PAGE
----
By the year 2100, up to $77 billion of property in San Francisco will be at risk from sea-level rise, according to an analysis from global catastrophe risk management firm RMS.
The analysis found that $55 billion of private and public sector property in the low-lying coastal areas around San Francisco would be flooded by the end of the century, assuming that no measures are put in place to increase the city’s resilience. The calculation reflects present-day costs to rebuild the damaged buildings and infrastructure, rather than the market values 84 years from now, RMS said in a statement.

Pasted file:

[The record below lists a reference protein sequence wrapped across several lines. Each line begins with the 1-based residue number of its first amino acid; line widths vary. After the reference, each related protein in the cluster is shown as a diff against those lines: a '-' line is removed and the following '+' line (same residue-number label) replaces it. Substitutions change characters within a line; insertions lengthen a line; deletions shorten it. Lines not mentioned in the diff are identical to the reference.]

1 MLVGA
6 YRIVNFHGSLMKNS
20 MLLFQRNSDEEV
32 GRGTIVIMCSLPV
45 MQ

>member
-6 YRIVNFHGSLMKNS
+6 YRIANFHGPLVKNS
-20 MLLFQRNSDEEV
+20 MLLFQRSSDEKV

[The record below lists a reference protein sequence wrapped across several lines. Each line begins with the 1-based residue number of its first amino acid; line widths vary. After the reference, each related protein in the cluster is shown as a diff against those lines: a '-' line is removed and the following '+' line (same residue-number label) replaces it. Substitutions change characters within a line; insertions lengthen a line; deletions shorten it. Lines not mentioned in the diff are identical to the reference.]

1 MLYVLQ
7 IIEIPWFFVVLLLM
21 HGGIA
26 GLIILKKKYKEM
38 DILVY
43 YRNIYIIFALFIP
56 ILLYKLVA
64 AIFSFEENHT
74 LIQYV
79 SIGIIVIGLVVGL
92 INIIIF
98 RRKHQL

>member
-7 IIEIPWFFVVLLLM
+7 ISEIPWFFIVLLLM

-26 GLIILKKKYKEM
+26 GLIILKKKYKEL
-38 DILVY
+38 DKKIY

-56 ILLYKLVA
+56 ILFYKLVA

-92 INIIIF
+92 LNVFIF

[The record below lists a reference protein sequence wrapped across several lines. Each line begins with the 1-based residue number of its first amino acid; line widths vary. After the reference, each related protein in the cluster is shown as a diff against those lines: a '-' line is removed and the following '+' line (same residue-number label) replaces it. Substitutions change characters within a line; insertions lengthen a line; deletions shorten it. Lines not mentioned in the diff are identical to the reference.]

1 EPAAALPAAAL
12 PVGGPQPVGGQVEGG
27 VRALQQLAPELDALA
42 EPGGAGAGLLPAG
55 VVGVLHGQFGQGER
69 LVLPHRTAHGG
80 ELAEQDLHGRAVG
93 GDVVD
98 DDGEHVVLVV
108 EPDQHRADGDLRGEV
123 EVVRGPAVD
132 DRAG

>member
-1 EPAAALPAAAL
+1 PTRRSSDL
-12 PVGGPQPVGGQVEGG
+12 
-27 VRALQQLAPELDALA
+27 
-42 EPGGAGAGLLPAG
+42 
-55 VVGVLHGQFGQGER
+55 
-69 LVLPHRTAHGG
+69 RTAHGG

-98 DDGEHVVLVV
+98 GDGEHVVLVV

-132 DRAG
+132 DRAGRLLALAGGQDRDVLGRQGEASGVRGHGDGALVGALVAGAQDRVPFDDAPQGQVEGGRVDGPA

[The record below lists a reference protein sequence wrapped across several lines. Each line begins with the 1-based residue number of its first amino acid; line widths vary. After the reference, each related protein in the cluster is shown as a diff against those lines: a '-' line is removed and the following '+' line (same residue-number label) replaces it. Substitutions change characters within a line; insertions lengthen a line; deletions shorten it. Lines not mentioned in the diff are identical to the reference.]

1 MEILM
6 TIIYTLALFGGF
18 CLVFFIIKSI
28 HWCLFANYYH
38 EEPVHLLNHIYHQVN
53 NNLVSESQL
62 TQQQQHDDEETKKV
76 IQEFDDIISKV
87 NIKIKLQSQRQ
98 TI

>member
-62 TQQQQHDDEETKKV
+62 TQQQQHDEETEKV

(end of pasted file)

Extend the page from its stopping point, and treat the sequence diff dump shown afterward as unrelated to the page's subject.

The analysis is based on the National Research Council’s upper-end projection of a 66-inch sea-level rise by the year 2100. RMS also calculated loss estimates for a 1-in-100-year extreme storm surge temporarily pushing sea levels to 108 inches, which would leave an additional $22 billion of property assets at risk.
RMS is convening an international workshop at its Exceedance conference this week to help public sector leaders understand the application of resilience analytics. The workshop will explore the value of catastrophe modeling tools to help governments plan for risks such as floods, hurricanes, earthquakes, pandemics, wildfire, drought, terrorism and cyber attacks, as well as how to finance those strategies, RMS said.